A bacterial infection may be a primary cause of extremely premature births, researchers report, a finding that could lead to new ways to prevent the dangerous deliveries.
“We’re very excited about these findings. The prematurity rate in this country hasn’t really decreased in the last 40 years,” said Sharon L. Hillier, a research assistant professor at the University of Washington in Seattle.
About 7% of pregnant women give birth prematurely, with about 1% giving birth very prematurely--after only an average of 30 weeks. Such babies have a greatly increased risk for a variety of medical complications.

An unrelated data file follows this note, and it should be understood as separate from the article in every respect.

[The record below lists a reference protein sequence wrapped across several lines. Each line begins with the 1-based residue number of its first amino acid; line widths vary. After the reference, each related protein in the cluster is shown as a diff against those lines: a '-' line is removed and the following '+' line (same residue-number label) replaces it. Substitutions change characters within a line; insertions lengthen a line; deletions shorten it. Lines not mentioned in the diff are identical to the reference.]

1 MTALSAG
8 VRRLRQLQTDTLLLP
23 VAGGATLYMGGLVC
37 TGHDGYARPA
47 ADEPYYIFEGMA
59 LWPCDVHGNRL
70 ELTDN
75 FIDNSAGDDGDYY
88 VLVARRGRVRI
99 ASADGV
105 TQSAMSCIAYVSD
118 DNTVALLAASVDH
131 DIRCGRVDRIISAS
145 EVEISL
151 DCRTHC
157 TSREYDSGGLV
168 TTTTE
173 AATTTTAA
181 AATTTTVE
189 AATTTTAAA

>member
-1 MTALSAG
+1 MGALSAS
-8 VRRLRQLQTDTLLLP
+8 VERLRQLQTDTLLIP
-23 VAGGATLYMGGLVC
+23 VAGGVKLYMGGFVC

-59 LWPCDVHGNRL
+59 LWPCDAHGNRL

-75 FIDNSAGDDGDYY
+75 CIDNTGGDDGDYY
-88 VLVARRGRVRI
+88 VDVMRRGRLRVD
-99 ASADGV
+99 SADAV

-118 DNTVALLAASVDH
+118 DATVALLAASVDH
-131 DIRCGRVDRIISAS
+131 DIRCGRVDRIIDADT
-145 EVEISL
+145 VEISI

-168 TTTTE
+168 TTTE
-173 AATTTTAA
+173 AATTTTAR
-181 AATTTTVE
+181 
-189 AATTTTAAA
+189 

In a new study published in The New England Journal of Medicine, Hillier and her colleagues compared 56 women who gave birth very prematurely to the same number of women who gave birth on schedule. More than half the women who delivered very early had evidence they were suffering chorioamnionitis, which is an inflammation of the membrane surrounding the amniotic fluid and placenta caused by a bacterial infection, the researchers reported. Only about 20% of the women who gave birth on time had evidence of the infection, the researchers said.
“We conclude from that that this infection may be an important cause of premature birth,” Hillier said.